David Taber has been a driver for Walmart for three years. His home-base is St. James, but his delivery and pick-up routes are relegated to anywhere in the Midwest. He showed up with his truck and 53 foot-long trailer at the Third Annual Safety Day for Kids, a couple weekends ago in Rolla. Kids love big trucks, but there was another purpose for bringing his rig to this event.

David Taber has been a driver for Walmart for three years. His home-base is St. James, but his delivery and pick-up routes are relegated to anywhere in the Midwest. He showed up with his truck and 53 foot-long trailer at the Third Annual Safety Day for Kids, a couple weekends ago in Rolla. Kids love big trucks, but there was another purpose for bringing his rig to this event.

“We’re out here just trying to make the non-trucking public aware of the hazards associated with the stopping distances needed and blind spots of these trucks when they’re out on the highway,” he said.
Taber says a basic understanding of the driving skills truckers need when they’re hauling heavy loads is crucial to everyone’s safety.

“Drivers get frustrated and aggressive, when they shouldn’t and the motoring public does things they shouldn’t through a lack of education,” he noted.
“65 mph in this truck, loaded, is going to take about two seconds of reaction time, from the time I see something happening in front of me until I’m actually able to be on the brakes. When you count reaction time, plus stopping distance, you’re looking at [the length of] a football field.”

Tabor says the Missouri Trucking Association and the American Trucking Association are actively involved in the “No Zone” awareness program and Walmart has joined their efforts, which Taber views as win-win for everybody.

Started in 1994, the “No Zone” program was initiated by the Federal Motor Carrier Safety Administration (FMCSA, known previously as the Federal Highway Administration), as a response to Congress’s concern with safety, due to the increased number of big rigs on our interstate highway system. A “no-zone” is a blind spot or areas around a big truck where the driver can’t see vehicles in close proximity. According to the FMCSA’s website, the major no-zones include the following:

Side No-Zone: This is the area to either side of the truck, which is significantly larger than a regular car's blind spots. To avoid a side No-Zone, drivers should avoid hanging out next to a truck—especially on the right, where the No-Zone is larger. As a general rule of thumb, if you can't see the driver in the side-view mirror, they cannot see you. 

Rear No-Zone: Tailgating is bad driver behavior with any vehicle, but can be especially dangerous with large commercial trucks where the truck driver cannot see your car behind them. Keep in mind that truckers do not have the benefit of a rear-view mirror as the trailer blocks it; instead, they have to rely on side-view mirrors. 

Front No-Zone: Due to their large size, it takes considerably longer for a truck to come to a complete stop; in fact, many of them need twice as long as a regular passenger vehicle. For this reason, drivers should always avoid swerving or "cutting" in front of a truck as it could result in a rear-end accident. 

 
Jason Counts, the safety clerk with the St. James Walmart Distribution Center’s transportation department, works to make sure their drivers are upholding the level of safety the kids were learning last weekend.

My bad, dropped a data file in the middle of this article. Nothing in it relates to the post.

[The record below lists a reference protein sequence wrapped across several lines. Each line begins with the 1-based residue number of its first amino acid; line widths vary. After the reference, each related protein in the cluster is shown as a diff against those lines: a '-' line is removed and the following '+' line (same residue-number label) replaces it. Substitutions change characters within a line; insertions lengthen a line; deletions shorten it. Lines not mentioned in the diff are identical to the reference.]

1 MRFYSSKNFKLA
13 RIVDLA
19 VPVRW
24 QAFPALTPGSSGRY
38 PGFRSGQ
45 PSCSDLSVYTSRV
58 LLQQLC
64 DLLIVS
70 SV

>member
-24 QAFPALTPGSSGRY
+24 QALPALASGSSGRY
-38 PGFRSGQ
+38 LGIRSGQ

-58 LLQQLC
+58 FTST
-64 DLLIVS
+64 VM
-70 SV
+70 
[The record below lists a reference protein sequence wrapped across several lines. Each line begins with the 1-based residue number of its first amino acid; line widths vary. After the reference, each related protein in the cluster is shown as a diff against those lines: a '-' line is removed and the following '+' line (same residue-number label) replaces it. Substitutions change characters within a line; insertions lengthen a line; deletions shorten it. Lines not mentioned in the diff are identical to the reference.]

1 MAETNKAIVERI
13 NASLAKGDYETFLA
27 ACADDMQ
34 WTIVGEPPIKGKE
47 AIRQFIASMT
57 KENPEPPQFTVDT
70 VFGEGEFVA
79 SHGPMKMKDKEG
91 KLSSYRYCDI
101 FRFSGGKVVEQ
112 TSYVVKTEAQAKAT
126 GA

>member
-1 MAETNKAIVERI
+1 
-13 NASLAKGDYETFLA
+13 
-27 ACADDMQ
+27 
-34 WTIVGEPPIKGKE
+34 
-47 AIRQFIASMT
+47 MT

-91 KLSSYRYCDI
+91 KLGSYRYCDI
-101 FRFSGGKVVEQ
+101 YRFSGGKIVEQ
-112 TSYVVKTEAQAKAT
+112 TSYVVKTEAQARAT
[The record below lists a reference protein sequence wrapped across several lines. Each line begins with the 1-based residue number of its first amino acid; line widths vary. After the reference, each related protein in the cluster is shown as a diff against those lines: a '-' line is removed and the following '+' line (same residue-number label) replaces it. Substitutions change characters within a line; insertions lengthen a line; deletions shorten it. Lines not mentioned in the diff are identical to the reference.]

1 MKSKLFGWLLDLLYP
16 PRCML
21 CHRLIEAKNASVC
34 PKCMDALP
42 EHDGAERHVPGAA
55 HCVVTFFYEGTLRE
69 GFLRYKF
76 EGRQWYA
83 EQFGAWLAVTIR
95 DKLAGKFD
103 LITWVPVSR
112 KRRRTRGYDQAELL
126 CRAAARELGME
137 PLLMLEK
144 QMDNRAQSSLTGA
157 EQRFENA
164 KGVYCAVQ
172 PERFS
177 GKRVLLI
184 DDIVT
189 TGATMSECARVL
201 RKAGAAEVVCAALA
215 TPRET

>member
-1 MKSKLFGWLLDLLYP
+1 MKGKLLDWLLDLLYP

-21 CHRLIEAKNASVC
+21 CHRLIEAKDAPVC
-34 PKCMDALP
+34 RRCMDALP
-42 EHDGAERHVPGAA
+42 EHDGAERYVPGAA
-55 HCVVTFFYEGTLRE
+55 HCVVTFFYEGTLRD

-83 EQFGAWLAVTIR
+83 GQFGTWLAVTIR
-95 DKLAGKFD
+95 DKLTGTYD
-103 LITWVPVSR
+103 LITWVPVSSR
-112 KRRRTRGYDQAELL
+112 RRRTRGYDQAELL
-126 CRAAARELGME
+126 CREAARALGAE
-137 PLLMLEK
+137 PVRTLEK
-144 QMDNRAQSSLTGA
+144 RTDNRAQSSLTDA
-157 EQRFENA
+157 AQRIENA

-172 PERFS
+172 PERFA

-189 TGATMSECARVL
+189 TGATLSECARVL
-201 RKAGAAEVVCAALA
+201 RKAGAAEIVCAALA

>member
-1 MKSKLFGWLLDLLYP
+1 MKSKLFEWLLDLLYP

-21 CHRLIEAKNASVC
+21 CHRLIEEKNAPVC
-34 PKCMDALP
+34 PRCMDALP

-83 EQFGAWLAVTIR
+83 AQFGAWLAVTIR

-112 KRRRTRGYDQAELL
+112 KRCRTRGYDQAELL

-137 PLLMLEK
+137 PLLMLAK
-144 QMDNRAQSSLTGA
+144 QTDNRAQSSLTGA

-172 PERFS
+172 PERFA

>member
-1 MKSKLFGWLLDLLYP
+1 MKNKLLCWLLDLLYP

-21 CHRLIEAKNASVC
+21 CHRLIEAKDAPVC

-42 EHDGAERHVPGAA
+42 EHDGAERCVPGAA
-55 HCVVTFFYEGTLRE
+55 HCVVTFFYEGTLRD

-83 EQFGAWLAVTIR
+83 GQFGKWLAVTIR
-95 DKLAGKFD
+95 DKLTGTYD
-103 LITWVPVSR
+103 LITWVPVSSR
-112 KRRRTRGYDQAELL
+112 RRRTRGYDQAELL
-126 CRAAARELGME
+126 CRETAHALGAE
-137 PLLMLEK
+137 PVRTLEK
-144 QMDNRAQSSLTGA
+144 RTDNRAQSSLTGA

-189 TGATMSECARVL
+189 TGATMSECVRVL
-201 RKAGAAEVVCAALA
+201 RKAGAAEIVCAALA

“Our goal is the same as everybody’s goal in life—to make sure our drivers and the motoring public make it home safe and sound,” said Counts. “We take safety very serious here—it’s the number one goal with our company.”

Road safety is promoted and taught by the distribution center through ongoing training for the drivers who are on the road every day. The transportation department holds regular classes dealing with defensive and distracted driving. They also keep track of driver’s “safety miles”, or accident free miles reported by employees. Drivers are rewarded for their safe driving through incentives such as cookouts or yearly bonuses.

“We promote it as heavily as we can,” said Counts.

The transportation department employs over 160 drivers who’s job is to be on the road. These drivers are broken up into classes of 15 to 20 people, who rotate in and out of safety classes that are held each month. Computer based courses are further assigned to drivers throughout the year, dealing with hazmat loads and freight, and training drivers to see a problem on the road before it happens.

Counts said the biggest issues stem from drivers using their cellphones on the road. On the company’s end, Counts explained they enforce policies to limit the amount of time their drivers can spend on their phones. They hold random audits of driver’s cell phone records to make sure they are being used responsibly, and not in a way to endanger others.

“If people put their phones down in their vehicles, that would greatly reduce the amount of accidents seen on the road,” he stated.

Even with the number of policies and classes in place, Counts said their drivers are trusted to be responsible.

“They know they’re being watched, but our drivers are professional enough that we don’t have to monitor them to know they are performing at their best,” he said.

Walmart driver David Taber hopes the general driving public has a little more empathy towards the drivers of big rigs and wants people to know most drivers are always safety-conscious. And the kids—what do they like best about his big rig?
“If there is air left in it, they want to honk the horn!” he said.